The symbol for Costa Rica’s Instituto Nacional de Aprendizaje (the National Training Institute), known simply as INA, is a key, and its motto is “key to progress.” For this vast technical school with 52 centers around the country, plus courses offered in community centers, the door goes in and out with providing technical training for students and turning them into skilled labor for the nation’s industries.
Or, as their website puts it, “to foment production … to contribute to the improvement of living conditions and the economic social development of the country.”
Last year more than 42,000 students were enrolled in courses as diverse as tourism, boat building and navigation, indigenous languages, agriculture, industrial arts, food handling and bus driving, with English and computation among the most popular classes. Some courses last only a few days. Others are a two- or three-year program divided into segments of several months each. The majority of students are young (most under 24). Some, however, are in their sixties and others are in the prison system.
“Courses are geared to the labor market,” said INA Executive President Olman Segura. “Companies, cooperatives or associations let us know what the needs are and we plan courses around that. In the case of bus drivers, for example, bus companies asked INA to help recruit and prepare prospective drivers. About 300 students are now enrolled in a course that includes handling mechanical and road problems, accounting and dealing with passengers. They also prepare to take the drivers’ test for buses.”
The industry claims it needs 1,500 qualified drivers. The bulk of requests for training comes from the private sector, according to INA’s bulletin.
Another popular course is manipulación de alimentos, or food handling, which is required by the Ministry of Health for anyone working in restaurants, hospitals, school kitchens and bakeries. Because of the demand for the course, INA is planning to offer it over the National Radio and Television System (SINART) with tests given at INA centers for certification.
“Aeronautics, tourism, gastronomy to prepare chefs and navigation are also growing areas that need trained people,” Segura said.
Another INA project is gender equality and encouraging women through media campaigns to enter male-dominated fields such as mechanics, electronics and construction. “One of President Laura Chinchilla’s proposals is equality for women, and INA works toward this goal,” he said.
For Alexander Guerrero, who heads up the La Uruca campus just west of San José on the General Cañas highway, with its industrial and agricultural programs, “INA is not in competition with the universities. We have our own niche,” he explained. That includes hands-on training to motivate students. The campus boasts fountains made by plumbing students and tables and benches by construction classes.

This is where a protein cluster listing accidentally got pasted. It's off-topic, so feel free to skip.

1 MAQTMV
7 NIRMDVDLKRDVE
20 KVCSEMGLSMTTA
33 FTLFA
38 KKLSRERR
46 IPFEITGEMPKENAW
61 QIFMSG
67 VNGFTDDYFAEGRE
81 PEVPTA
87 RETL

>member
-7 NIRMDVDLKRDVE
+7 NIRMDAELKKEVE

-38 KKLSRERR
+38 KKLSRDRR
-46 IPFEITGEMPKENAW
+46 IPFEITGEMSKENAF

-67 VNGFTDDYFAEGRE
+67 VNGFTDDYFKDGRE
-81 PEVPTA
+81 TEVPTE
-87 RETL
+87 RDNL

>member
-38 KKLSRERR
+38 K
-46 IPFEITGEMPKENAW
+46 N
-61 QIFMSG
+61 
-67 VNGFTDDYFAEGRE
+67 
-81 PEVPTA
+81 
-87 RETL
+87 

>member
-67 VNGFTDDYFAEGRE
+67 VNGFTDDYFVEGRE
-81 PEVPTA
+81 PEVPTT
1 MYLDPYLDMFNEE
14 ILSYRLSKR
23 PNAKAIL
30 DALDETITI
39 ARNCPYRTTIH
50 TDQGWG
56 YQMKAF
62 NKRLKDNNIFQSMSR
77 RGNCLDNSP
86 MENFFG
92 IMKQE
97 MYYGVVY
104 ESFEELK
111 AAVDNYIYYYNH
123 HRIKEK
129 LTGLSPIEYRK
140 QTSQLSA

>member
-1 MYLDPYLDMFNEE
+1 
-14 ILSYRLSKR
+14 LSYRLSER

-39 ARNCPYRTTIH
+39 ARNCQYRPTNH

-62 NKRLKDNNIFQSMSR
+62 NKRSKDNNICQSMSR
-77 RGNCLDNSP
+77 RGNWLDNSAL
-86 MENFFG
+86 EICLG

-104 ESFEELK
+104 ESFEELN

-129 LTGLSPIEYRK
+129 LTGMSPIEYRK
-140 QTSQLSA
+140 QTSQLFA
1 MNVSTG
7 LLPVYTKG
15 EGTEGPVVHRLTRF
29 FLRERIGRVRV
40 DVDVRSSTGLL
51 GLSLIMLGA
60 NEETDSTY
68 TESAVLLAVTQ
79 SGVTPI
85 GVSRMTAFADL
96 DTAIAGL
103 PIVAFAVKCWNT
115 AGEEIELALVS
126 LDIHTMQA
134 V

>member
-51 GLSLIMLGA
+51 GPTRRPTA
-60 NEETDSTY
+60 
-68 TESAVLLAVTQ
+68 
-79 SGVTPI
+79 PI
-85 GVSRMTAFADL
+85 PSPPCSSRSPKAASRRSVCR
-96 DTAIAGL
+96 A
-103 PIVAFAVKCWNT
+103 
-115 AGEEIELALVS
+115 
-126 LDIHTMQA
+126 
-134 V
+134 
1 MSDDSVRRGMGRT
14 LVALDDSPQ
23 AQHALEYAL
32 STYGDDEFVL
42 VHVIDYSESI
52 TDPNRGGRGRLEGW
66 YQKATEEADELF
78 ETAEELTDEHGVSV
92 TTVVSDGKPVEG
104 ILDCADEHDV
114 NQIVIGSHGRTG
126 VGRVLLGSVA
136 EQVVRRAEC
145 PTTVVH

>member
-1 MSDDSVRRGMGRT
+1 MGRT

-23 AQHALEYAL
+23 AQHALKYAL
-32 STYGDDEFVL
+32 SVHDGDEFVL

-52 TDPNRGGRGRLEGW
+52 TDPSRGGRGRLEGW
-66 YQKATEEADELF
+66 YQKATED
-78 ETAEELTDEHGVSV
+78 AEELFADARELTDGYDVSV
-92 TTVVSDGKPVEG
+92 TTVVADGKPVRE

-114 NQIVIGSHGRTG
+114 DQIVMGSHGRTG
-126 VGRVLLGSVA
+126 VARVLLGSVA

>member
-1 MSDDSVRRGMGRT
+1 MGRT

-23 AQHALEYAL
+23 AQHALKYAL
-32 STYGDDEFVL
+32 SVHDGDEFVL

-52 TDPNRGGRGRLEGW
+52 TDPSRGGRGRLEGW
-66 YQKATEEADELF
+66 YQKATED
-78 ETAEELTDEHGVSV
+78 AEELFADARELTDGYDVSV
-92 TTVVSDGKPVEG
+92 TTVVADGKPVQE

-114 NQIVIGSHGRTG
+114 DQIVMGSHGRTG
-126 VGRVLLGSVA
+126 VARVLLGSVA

Industrial courses run from two to three years, divided into segments of several months each. In a welding class, 15 students in coveralls and face protectors practiced on different metals. For José Armando Durán, 17, who commutes daily from Paraíso de Cartago, the course will definitely “open doors to the future. It’s a field that always needs jobs,” he said.
For others in the class it means job security, more knowledge and work they like.
Nearby, a group of 12 young men in a heavy-vehicles course work on the suspension system of a trailer. That course lasts two years, and students work on buses, vans and trucks. “With just high school you can’t get by,” said one student.
At the other end of the campus, Carmen Bustamante checks over ornamental plants and screened tents where orchids are produced in vitro in the laboratory, and small plants are set out for growth. “We have courses in orchid growing, hydroponics, forestry, fruit growing and ornamental plants,” Bustamante said. These classes are geared for small businesses or for working in greenhouses and farms. Carlos Cordero, 37, who is permanently disabled from a traffic accident, graduated from a two-week hydroponic course. He plans to use what he learned from the class to set up a home industry. “I’m starting tomorrow,” he said.
In an INA center in Alajuela, north of San José, a computer class meets on Saturdays for students who work.
It’s an eight-month course and some students had to start at the very beginning – how to turn on the power. For Wanda Quesada, 23, it’s a necessary tool “for work mostly. You need to use a computer in most jobs now. I also want to learn as much as I can,” she said. She plans to take a course in customer relations when this one ends.
INA’s classes are free, but some courses require materials. For students from low-income homes, funding exists to cover all needs, including transportation. Courses and locations are listed at www.ina.ac.cr. Minimum age for enrollment is 15.
Students who are proficient in a field but need a certificate can take an exam and be certified through INA, said Guerrero. “If someone knows English from having lived in the states, for example, but they need proof of their ability, they can take an exam in English at different levels and get certified,” he said.